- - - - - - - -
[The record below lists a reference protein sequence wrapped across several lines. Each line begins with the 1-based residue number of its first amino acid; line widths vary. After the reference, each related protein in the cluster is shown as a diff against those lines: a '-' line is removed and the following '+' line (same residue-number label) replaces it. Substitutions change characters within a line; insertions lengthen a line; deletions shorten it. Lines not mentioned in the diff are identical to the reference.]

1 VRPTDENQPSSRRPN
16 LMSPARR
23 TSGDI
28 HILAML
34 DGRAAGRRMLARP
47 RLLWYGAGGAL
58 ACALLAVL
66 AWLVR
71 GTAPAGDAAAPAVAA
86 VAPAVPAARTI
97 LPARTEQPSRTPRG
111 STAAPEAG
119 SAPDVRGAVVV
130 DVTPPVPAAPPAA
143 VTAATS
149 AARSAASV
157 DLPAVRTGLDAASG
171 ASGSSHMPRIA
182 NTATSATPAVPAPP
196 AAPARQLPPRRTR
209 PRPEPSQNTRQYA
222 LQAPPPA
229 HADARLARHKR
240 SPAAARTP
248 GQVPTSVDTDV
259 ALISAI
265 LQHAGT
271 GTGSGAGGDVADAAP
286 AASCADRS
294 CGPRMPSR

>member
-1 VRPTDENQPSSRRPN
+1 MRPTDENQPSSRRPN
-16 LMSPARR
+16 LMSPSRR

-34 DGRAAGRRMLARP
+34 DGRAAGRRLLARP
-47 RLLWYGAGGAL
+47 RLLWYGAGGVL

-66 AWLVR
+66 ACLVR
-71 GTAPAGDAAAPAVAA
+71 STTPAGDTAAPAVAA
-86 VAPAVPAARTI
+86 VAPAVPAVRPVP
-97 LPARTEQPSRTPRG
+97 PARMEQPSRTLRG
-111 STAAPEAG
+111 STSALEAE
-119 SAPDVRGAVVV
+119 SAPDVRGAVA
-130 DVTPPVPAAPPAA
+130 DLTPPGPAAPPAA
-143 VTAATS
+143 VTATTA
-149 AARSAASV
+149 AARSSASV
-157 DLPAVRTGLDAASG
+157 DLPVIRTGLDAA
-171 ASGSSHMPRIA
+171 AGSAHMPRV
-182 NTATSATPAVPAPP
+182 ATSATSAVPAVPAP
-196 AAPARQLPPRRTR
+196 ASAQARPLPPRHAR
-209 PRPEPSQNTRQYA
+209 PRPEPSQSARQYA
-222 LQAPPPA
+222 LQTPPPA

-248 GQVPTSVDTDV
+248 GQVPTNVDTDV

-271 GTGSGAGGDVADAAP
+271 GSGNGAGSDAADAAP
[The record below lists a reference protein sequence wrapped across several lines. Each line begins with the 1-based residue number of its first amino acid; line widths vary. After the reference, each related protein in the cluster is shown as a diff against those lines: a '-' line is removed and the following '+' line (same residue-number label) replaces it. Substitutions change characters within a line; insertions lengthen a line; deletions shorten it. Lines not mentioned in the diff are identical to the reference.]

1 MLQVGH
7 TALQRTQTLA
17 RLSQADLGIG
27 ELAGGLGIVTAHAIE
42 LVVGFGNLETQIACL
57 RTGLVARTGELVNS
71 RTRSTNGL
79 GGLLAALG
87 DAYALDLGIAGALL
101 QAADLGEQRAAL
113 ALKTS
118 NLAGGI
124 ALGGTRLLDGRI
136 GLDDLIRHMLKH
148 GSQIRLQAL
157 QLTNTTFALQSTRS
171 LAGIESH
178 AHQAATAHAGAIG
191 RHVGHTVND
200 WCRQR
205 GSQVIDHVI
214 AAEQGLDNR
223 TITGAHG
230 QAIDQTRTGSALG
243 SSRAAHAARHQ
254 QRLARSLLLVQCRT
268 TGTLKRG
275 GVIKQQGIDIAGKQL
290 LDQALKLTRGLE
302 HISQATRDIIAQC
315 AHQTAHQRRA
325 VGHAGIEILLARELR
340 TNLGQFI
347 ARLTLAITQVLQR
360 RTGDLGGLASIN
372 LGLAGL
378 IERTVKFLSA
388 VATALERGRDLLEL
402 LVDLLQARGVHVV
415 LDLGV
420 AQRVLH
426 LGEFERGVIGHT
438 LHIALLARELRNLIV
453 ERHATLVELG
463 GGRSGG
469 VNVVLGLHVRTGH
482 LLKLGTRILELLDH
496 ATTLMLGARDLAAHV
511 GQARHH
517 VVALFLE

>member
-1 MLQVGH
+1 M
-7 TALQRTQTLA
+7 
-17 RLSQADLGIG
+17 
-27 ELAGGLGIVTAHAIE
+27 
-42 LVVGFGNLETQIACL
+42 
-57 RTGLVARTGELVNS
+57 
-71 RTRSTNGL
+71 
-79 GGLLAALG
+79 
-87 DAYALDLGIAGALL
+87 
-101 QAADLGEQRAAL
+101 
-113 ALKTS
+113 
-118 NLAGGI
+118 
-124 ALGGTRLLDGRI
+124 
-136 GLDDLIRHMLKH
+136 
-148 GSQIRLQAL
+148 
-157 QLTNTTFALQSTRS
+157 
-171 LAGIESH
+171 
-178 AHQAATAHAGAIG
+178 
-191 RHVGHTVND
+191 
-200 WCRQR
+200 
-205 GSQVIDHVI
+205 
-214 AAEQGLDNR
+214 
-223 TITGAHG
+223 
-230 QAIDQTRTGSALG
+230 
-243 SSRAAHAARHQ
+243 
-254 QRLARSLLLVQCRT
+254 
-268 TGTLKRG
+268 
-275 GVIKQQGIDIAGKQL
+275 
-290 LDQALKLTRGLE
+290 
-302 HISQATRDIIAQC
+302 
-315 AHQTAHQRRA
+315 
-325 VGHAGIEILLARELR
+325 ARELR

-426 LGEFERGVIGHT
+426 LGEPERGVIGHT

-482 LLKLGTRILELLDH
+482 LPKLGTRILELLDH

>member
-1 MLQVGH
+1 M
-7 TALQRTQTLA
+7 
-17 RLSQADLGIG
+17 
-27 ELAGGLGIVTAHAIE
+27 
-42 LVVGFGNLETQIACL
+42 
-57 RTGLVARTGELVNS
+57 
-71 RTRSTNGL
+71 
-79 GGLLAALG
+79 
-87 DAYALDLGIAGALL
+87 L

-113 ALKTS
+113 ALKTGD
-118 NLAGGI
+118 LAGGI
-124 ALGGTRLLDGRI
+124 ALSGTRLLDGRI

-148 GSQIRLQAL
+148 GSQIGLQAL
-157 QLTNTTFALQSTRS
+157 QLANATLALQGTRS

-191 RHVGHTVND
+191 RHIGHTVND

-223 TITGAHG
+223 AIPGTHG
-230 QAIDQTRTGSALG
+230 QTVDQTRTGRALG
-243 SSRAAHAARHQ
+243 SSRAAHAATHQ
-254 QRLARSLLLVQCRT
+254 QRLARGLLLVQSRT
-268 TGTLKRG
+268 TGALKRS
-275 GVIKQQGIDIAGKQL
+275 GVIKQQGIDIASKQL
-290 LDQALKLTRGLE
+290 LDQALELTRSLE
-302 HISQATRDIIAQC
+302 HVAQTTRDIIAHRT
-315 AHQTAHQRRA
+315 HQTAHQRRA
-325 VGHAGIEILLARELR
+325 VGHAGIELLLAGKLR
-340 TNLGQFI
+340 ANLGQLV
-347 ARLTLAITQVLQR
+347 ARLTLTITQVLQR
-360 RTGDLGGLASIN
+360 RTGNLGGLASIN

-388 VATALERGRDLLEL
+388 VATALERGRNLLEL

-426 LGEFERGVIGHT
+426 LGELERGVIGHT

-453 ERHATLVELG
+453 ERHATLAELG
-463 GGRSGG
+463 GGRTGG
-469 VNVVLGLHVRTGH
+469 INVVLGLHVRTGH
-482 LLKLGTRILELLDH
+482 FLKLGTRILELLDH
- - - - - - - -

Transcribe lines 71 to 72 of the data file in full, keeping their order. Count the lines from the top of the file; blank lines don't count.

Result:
-248 GQVPTSVDTDV
+248 GQVPTNVDTDV